The trick with this method is to manipulate the route taken by the money. In this case, fraudsters pose as the company's suppliers or business partners. In an informal e mail or fax, they notify the employee responsible for master data management that the payment details have changed. They then request that all payment transactions be processed using the new bank details in future.
Particularly ingenious perpetrators even call the employee by phone to verify that the change request has indeed been received. This personal contact, the fact that a change of bank account details is nothing unusual and the absence of any extra and conspicuous account movements makes it difficult for companies to quickly expose the deception and identify the guilty parties.
Treasury and IT functions argue over who is responsible for guarding against potential attacks
It seems that not all treasury departments have yet woken up to the scale of the threat. Cash pools are another exceptionally lucrative target. Every account attached to a cash pool has access to the liquidity parked in the entire pool - and thus constitutes a source of vulnerability. Our project expe-rience shows that the list of possible points of attack is considerably longer than many treasurers think. Fortunately, some risks have not yet been recognised by the attackers themselves; and we certainly have no intention of using this newsletter to put a user's guide to cyber-attacks in their hands! Rather, we want to raise the awareness of treasury departments and encourage treasurers to think about what must be done to guard against such attacks.
Before looking at specific protective actions, however, the first step is to compare the various points of attack in order to identify possible sources of risk. And this is where we encounter our first major problem: Who is actually responsible for this issue within the company? In most cases, companies have not yet clearly assigned or communicated the relevant areas of responsibility. Treasury de-partments don't need long to identify who they think is in charge: the IT team.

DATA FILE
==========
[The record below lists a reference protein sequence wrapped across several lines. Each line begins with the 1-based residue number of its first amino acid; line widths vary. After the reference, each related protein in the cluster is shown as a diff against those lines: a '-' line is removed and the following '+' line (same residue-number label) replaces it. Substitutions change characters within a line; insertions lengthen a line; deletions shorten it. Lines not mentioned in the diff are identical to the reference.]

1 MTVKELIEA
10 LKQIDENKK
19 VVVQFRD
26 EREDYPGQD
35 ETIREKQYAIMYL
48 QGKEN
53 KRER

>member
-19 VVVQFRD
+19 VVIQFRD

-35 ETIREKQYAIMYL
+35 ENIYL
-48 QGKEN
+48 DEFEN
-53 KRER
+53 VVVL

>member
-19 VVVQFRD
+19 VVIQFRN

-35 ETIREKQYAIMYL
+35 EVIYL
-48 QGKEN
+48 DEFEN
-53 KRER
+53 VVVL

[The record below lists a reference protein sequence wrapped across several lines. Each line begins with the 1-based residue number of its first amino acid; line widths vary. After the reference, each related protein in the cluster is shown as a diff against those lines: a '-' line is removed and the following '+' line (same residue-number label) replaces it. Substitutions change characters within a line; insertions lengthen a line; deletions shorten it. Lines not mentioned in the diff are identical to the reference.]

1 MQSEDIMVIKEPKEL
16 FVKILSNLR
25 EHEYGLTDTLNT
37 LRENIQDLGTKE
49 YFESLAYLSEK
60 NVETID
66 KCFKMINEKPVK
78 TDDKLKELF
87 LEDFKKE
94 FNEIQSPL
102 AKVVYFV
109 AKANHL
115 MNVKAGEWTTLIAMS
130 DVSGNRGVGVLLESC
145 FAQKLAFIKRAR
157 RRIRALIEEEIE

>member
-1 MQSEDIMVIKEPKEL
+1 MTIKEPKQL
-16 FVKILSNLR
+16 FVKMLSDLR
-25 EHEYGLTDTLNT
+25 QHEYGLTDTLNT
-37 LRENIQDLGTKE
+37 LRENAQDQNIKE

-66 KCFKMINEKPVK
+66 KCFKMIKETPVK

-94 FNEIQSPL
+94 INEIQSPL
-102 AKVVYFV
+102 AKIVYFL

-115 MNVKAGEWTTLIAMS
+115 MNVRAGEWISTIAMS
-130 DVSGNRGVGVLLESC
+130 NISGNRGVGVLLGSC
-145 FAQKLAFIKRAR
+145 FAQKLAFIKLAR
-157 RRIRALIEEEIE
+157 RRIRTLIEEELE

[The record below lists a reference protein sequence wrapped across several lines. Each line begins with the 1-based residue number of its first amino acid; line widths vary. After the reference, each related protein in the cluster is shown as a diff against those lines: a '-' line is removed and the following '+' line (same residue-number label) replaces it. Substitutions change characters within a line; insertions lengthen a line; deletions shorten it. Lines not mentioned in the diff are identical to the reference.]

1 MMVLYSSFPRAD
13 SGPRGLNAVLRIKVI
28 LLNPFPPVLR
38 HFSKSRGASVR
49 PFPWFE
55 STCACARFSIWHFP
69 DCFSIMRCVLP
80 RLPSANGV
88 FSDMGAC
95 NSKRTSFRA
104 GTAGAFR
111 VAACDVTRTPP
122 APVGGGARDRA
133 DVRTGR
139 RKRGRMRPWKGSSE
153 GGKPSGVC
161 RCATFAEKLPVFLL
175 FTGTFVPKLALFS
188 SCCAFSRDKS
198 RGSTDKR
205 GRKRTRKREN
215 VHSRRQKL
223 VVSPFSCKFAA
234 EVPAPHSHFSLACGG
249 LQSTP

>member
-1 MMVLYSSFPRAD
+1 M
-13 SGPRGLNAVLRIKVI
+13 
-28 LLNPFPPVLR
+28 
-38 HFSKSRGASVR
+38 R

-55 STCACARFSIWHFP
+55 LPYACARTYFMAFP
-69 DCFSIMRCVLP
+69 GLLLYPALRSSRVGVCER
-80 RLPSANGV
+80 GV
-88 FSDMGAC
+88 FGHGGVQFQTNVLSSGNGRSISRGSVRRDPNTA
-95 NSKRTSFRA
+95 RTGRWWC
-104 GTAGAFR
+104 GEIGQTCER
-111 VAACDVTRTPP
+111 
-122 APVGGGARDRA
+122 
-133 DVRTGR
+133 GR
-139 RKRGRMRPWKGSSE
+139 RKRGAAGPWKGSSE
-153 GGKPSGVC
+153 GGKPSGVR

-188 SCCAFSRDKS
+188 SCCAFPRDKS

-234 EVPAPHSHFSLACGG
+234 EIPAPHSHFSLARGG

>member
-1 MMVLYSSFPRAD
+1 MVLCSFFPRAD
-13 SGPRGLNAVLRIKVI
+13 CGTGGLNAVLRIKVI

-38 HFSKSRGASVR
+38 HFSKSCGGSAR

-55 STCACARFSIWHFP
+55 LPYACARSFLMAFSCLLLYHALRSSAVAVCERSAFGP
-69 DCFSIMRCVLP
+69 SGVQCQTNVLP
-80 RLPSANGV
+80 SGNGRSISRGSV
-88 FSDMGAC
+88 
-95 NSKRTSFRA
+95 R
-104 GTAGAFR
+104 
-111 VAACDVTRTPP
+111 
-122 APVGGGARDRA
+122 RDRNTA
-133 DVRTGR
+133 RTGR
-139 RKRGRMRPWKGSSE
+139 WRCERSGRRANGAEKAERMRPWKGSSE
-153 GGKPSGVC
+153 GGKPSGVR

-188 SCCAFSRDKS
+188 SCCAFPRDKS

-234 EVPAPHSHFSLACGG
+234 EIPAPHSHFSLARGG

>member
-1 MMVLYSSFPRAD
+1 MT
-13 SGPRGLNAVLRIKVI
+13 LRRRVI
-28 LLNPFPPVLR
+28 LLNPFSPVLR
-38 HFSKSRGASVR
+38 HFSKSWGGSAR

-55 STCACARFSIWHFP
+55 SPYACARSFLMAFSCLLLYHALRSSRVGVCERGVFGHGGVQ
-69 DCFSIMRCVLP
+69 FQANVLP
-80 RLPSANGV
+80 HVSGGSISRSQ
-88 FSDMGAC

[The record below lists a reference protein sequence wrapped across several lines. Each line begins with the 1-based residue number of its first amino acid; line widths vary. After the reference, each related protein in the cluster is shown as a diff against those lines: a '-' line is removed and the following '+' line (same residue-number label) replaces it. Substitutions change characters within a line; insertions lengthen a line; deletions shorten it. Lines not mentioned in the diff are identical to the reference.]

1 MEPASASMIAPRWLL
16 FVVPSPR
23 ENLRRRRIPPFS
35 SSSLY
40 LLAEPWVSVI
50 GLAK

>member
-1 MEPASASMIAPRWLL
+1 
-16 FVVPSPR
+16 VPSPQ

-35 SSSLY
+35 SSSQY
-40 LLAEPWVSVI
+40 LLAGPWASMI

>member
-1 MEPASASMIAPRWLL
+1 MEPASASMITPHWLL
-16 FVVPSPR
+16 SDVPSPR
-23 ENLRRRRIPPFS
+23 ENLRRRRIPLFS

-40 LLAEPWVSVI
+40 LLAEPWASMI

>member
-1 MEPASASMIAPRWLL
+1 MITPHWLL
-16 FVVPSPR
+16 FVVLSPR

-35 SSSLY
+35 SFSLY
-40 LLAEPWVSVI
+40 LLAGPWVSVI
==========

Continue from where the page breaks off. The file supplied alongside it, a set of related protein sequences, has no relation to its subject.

In the eyes of many treasurers, fraudsters target the computer systems, so it stands to reason that IT should shoulder primary responsibility for protecting these systems. IT quickly puts the ball back in the treasurers' court, however, arguing that IT people lack the process knowledge they would need to adequately protect payment transactions from attacks. Both positions appear perfectly reasonable on their own merits. However, that is of no use to a company seeking to gain ground in the battle against e crime. It is therefore vital to define exactly who is responsible for what.
The only possible answer to this question is that the treasury must bear overall responsibility for safeguarding liquidity and, hence, for protecting payment transactions too. Clearly, a 360-degree perspective and adequate protection against economic crime can only be achieved if additional sup-port is provided by IT. In cases of doubt, however, this support must be actively solicited by the treasury department.
The example of fake president fraud nevertheless shows that treasuries should never rely solely on IT, and that a simplistic understanding of security can never provide effective protection. It is therefore imperative to address all the processes involved in the context of IT security. Identifying risk factors and making initial changes to the company's internal structures and processes will itself significantly reduce the threat of becoming a victim of cyber-attacks. Beyond that, treasury and IT departments should target joint action to further contain risks and ward off the threat of both financial damage and loss of reputation.
More information about e crime in treasury departments will be provided in our webinar on "Payment transactions as a risk factor - Examples from current practice and preventive actions on fraud and e crime" at 16:00 on 24 March 2016. In this webinar, Michael Sauermann, a KPMG partner from the Forensic department, will report on the routine of forensic investigations in the context of e crime and payment transactions.
Source: KPMG Corporate Treasury News, Edition 52, February 2016
Author: Thomas Mehlkopf, Manager, email@example.com